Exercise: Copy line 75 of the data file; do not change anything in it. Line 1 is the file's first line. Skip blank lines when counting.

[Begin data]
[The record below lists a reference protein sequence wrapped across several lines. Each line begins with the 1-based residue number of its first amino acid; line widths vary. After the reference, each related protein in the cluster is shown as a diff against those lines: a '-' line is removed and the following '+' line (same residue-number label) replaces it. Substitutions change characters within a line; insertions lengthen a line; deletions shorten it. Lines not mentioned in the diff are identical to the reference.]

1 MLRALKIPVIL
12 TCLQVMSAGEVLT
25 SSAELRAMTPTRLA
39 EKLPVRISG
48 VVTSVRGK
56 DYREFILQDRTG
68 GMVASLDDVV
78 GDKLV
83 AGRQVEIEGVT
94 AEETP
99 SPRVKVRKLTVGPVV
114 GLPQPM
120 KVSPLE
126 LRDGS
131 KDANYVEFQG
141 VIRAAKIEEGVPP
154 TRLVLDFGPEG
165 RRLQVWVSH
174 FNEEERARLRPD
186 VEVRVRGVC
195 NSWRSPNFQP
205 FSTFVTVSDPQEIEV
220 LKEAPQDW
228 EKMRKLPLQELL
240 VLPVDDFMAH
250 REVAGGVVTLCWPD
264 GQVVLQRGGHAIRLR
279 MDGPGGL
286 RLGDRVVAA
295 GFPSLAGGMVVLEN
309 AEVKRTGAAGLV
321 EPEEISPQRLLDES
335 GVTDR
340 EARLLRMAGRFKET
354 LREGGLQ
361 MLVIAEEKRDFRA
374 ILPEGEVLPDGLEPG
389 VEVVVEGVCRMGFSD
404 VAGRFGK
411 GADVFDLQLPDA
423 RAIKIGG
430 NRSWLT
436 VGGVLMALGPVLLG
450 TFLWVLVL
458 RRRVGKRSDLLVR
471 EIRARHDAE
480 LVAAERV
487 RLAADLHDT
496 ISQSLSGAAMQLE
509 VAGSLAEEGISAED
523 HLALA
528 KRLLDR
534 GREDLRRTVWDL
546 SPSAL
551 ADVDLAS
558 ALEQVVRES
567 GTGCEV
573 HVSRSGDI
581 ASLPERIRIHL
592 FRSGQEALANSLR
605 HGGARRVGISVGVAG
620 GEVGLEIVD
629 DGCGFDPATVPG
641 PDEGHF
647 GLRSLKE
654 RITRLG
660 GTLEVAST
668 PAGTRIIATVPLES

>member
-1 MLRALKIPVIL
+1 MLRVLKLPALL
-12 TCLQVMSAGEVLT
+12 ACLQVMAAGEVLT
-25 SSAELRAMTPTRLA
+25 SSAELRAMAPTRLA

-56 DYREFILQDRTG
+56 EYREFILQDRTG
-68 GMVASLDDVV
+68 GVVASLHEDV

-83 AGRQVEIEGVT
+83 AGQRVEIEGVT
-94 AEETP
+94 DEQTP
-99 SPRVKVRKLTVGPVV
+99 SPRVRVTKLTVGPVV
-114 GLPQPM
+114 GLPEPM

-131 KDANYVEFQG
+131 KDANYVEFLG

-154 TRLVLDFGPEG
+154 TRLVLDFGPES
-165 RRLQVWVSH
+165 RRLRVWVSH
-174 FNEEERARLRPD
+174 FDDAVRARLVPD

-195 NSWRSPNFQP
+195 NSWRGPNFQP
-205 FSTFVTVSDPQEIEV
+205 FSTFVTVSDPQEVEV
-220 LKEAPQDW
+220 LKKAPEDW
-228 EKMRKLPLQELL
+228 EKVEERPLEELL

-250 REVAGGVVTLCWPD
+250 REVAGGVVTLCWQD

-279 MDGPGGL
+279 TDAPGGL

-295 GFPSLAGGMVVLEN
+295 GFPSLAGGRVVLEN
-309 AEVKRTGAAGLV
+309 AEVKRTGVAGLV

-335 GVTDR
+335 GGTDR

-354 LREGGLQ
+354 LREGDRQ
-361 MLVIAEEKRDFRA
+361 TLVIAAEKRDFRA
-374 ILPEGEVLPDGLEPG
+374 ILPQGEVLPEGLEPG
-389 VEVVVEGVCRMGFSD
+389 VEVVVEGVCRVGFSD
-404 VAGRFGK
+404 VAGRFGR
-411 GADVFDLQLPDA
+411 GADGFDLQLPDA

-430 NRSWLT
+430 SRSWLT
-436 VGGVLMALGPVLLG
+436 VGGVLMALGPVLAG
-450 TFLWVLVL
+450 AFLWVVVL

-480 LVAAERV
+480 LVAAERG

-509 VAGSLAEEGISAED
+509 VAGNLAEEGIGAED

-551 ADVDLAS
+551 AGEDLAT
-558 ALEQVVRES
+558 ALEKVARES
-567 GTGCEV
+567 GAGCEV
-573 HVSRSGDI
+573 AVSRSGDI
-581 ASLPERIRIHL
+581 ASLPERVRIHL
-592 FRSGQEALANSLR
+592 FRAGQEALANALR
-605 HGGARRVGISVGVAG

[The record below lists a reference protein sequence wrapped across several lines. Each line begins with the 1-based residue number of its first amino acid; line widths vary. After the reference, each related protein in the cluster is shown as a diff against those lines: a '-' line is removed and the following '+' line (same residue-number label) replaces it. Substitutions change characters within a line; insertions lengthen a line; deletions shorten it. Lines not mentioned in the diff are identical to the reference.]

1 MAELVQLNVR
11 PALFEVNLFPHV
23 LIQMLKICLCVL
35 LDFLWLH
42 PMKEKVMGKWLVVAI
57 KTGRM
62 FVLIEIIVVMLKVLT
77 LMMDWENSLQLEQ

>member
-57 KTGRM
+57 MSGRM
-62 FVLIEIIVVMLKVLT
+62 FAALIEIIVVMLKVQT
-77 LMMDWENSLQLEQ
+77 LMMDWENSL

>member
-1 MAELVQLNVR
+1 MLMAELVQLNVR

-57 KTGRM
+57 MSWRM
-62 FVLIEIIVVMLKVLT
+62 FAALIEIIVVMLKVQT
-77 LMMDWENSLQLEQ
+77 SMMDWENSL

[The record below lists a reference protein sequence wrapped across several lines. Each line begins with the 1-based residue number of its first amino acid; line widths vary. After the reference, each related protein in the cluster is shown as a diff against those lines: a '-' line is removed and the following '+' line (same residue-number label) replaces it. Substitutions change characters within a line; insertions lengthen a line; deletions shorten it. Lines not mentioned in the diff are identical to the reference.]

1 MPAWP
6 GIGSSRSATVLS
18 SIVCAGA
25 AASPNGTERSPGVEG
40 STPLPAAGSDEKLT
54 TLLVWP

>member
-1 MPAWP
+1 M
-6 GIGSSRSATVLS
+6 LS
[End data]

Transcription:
-25 SSAELRAMTPTRLA